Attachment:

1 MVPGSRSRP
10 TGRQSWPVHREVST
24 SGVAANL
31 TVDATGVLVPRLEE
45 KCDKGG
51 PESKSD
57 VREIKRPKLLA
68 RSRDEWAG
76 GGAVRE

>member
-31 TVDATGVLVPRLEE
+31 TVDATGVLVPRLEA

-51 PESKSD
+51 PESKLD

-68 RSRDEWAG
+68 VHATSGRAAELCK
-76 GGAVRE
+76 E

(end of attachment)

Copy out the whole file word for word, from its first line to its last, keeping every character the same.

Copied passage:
1 MVPGSRSRP
10 TGRQSWPVHREVST
24 SGVAANL
31 TVDATGVLVPRLEE
45 KCDKGG
51 PESKSD
57 VREIKRPKLLA
68 RSRDEWAG
76 GGAVRE

>member
-31 TVDATGVLVPRLEE
+31 TVDATGVLVPRLEA

-51 PESKSD
+51 PESKLD

-68 RSRDEWAG
+68 VHATSGRAAELCK
-76 GGAVRE
+76 E